Which Joe gave his name to ‘sloppy joes’? We look at five interesting sandwiches and their lexical origins.
A compilation of a large number of short video clips, typically showing examples of a repeated or clichéd action or phrase in films or broadcasts.‘a supercut of all of Woody Allen's stammers, clocking in at a whopping 45 minutes’
- ‘Conan O'Brien presented a supercut of out-of-context misspeaks.’
- ‘One of the extras is "Ode to Carl", a supercut of the various indignities visited on the Jeep, up to and including being put in orbit.’
- ‘I don't hate the guy, but this supercut clearly validates a significant criticism of his writing style: his characters largely lack individual distinction because they all speak with his voice using the same phrasings repeatedly over every series and movie.’
- ‘They have a supercut of how often Gilles claims to not be a dancer.’
- ‘Here's a supercut of all the moments involving alcohol on the show.’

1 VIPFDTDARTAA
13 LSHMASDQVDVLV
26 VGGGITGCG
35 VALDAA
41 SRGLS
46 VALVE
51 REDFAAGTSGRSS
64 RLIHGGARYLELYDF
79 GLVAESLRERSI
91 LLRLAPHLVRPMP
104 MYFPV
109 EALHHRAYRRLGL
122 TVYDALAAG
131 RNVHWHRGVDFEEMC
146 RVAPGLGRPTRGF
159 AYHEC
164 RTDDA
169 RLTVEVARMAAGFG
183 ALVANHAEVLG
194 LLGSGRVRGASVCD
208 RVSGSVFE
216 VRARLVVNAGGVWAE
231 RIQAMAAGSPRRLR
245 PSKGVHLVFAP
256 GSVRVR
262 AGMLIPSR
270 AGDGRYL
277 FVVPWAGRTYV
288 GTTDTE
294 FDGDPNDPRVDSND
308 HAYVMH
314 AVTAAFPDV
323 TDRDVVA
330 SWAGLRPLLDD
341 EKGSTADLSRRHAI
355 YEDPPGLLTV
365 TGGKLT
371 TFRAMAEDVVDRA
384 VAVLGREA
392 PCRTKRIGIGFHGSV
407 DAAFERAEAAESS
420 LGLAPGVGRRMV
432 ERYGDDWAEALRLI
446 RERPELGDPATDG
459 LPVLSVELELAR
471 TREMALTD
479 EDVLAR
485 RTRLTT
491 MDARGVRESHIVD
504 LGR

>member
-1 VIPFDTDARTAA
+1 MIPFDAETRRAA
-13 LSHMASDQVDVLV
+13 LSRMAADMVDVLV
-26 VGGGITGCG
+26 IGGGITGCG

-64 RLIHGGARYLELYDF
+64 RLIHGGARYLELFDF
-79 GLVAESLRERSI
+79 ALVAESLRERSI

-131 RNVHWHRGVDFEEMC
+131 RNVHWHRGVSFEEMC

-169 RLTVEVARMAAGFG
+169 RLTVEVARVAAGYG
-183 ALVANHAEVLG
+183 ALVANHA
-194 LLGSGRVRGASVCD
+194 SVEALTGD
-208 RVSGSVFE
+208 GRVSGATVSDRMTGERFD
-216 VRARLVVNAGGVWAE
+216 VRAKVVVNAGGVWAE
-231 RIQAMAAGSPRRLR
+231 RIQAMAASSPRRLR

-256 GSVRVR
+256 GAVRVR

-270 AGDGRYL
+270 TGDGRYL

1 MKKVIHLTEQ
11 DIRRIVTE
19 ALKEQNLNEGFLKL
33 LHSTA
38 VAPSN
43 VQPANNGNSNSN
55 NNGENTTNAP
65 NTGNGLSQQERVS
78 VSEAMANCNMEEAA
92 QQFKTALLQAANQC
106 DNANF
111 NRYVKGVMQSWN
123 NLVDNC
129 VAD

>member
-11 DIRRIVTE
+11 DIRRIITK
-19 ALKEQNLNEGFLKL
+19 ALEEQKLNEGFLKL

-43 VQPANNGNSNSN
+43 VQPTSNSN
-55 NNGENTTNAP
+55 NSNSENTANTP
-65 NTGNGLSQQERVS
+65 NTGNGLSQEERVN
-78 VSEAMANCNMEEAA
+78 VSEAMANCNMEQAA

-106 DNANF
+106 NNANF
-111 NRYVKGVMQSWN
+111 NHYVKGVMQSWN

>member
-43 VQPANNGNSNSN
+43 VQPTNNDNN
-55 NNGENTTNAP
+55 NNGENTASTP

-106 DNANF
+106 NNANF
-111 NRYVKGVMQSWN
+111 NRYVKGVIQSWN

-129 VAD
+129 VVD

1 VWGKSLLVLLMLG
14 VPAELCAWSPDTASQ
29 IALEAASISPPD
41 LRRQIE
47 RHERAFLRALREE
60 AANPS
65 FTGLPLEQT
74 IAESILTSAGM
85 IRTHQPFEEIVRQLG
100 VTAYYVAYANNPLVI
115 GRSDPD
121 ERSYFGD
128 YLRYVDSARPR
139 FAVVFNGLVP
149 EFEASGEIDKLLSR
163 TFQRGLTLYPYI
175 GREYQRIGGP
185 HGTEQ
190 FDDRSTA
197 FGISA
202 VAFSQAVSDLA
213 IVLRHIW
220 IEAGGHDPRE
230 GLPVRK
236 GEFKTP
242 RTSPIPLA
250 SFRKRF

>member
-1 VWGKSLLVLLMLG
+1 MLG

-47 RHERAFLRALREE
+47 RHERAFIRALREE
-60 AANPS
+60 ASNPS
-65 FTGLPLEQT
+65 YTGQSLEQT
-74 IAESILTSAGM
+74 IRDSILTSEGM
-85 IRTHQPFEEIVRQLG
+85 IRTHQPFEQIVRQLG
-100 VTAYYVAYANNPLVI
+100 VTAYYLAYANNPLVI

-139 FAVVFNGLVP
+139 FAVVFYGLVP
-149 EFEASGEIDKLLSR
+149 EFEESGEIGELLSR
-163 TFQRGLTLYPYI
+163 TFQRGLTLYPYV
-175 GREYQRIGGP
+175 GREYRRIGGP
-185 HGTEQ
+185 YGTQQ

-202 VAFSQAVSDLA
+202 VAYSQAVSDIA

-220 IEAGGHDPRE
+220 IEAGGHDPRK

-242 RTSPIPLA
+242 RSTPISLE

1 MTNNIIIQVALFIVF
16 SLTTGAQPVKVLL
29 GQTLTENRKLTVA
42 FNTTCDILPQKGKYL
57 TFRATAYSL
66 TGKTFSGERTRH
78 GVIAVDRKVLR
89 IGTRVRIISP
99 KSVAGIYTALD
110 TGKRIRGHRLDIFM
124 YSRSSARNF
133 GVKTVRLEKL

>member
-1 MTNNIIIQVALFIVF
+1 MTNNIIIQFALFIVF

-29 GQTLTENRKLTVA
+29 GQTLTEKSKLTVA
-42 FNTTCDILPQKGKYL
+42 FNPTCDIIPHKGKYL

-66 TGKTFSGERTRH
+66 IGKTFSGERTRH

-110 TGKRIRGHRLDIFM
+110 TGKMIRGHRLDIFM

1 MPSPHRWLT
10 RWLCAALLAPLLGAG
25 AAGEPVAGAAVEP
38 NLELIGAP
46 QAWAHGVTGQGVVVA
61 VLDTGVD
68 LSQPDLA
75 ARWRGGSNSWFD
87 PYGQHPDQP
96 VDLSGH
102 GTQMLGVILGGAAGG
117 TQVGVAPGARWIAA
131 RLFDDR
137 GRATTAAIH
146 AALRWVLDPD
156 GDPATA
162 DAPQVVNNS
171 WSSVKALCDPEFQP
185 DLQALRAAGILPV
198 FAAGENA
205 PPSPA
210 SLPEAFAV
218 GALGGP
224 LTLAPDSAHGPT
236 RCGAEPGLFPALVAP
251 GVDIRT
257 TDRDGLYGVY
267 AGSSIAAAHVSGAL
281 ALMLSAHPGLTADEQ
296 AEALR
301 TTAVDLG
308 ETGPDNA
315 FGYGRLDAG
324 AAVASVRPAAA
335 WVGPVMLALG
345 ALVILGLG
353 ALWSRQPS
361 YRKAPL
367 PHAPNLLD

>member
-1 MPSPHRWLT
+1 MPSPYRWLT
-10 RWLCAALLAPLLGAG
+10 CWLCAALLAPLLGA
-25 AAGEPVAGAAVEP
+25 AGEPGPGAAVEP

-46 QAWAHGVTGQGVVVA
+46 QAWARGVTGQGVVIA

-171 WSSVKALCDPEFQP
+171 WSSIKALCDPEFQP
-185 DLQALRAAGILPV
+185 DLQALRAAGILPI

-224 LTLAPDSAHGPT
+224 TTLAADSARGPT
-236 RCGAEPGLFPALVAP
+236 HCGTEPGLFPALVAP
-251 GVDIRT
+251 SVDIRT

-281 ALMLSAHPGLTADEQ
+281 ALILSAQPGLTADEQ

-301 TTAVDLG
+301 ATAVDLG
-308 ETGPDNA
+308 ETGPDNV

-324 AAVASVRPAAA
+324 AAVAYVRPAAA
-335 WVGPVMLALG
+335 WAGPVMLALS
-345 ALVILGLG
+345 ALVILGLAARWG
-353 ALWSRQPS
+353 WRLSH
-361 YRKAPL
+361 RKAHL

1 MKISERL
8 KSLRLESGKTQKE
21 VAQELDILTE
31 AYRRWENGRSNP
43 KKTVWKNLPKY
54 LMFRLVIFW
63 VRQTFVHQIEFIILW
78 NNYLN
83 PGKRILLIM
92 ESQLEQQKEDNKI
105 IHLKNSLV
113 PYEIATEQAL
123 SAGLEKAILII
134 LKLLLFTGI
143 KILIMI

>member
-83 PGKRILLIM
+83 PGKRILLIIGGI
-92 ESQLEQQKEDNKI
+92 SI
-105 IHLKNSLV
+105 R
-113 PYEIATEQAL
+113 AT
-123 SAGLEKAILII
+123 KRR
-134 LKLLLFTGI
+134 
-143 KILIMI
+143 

- ‘Here's something to return to again and again whenever overcome by a sudden bout of diabolism: A supercut of the 100 Greatest Maniacal Movie Laughs.’
- ‘While you're waiting for new episodes, you can still get your fix with this latest supercut of her funniest impressions and accents.’
- ‘All this political intrigue is cool, but what I really want to see is every death from the first season all in one supercut.’
- ‘Watch this supercut of every Oscar Best Picture winner.’
- ‘Sure looks like it, judging from a 25-minute supercut of scenes from the flick that one overzealous fan cobbled together from all the existing footage out in the wild.’
Early 21st century: from super- + cut.
We take a look at several popular, though confusing, punctuation marks.
From Afghanistan to Zimbabwe, discover surprising and intriguing language facts from around the globe.
The definitions of ‘buddy’ and ‘bro’ in the OED have recently been revised. We explore their history and increase in popularity.